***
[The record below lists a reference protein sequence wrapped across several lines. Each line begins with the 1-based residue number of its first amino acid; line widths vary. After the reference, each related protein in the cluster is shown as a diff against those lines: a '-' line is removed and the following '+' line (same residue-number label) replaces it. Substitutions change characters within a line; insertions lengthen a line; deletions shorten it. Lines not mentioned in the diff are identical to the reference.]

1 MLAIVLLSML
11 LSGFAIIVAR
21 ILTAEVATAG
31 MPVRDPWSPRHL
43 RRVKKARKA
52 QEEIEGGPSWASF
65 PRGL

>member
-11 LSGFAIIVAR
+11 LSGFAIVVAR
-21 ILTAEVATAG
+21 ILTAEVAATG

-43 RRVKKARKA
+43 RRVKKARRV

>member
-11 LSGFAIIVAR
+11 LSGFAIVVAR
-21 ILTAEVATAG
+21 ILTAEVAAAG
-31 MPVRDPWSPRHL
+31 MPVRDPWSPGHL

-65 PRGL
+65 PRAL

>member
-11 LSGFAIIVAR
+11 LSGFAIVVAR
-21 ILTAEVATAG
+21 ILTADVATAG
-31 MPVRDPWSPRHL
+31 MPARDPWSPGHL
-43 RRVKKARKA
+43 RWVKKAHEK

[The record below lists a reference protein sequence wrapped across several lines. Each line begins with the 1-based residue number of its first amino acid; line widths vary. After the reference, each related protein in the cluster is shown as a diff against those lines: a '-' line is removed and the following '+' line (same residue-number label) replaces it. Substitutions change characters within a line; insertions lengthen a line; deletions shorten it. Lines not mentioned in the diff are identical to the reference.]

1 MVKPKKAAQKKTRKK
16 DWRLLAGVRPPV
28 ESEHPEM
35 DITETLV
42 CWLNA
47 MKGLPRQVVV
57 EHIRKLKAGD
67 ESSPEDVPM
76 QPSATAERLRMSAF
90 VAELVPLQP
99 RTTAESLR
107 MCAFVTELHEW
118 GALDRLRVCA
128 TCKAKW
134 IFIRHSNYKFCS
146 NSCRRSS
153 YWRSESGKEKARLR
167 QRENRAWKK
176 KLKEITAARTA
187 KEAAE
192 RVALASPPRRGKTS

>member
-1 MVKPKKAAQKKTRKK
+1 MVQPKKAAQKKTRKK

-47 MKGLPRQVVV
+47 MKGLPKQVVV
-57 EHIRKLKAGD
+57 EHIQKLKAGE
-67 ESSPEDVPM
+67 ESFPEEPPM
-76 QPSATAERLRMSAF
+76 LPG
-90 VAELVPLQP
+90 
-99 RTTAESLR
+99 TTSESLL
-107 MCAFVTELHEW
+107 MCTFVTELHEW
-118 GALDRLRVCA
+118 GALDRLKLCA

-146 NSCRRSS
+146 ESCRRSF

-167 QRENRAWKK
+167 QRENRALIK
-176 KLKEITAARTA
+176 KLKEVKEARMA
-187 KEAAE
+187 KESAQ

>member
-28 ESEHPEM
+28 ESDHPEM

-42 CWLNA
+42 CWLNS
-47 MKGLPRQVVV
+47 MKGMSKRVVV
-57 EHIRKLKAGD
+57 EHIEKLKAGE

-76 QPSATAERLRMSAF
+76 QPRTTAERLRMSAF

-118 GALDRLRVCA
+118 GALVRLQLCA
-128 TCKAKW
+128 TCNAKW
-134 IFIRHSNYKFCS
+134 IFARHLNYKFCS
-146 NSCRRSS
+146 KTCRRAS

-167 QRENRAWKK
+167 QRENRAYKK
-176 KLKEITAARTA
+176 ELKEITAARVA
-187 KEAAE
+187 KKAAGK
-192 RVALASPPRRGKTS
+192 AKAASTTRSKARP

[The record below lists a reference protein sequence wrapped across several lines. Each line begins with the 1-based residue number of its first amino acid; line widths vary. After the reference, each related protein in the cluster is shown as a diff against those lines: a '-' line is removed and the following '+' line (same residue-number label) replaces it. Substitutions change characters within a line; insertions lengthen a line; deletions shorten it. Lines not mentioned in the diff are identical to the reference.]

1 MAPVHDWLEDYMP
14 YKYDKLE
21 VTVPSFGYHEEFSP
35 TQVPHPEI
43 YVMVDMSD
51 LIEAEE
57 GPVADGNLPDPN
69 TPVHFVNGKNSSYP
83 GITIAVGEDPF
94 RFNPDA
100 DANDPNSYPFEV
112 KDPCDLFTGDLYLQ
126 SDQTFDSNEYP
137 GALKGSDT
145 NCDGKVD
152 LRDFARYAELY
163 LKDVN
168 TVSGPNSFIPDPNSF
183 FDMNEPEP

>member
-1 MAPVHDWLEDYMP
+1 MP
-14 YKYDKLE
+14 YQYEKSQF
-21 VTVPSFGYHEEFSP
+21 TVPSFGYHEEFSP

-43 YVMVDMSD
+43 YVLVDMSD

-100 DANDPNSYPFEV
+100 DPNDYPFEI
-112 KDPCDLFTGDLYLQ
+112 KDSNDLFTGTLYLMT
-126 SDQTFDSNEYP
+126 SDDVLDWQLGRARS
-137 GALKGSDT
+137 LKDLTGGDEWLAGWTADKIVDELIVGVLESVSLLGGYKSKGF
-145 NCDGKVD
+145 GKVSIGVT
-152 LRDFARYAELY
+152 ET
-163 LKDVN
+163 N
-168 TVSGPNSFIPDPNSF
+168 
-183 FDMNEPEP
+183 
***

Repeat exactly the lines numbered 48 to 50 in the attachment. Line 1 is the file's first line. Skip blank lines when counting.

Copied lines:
128 TCKAKW
134 IFIRHSNYKFCS
146 NSCRRSS